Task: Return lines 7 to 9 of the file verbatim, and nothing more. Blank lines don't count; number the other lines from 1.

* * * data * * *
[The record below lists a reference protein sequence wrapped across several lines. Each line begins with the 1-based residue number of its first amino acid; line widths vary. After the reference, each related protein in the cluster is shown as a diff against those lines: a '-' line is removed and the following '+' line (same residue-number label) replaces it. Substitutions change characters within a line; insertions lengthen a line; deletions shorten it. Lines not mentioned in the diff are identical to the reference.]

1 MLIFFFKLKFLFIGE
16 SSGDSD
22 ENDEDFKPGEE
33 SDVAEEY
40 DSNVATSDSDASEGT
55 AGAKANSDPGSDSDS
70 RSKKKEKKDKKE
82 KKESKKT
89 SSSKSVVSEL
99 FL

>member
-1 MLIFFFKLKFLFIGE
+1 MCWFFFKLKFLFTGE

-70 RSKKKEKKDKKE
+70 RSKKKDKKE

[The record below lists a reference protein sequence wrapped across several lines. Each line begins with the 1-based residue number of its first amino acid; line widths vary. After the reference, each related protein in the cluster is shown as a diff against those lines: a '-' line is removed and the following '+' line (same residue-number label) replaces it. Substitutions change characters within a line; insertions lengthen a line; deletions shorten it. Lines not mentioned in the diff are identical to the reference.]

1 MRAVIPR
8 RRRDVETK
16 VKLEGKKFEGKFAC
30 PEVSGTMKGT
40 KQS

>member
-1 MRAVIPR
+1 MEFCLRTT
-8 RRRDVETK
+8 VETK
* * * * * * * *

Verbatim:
55 AGAKANSDPGSDSDS
70 RSKKKEKKDKKE
82 KKESKKT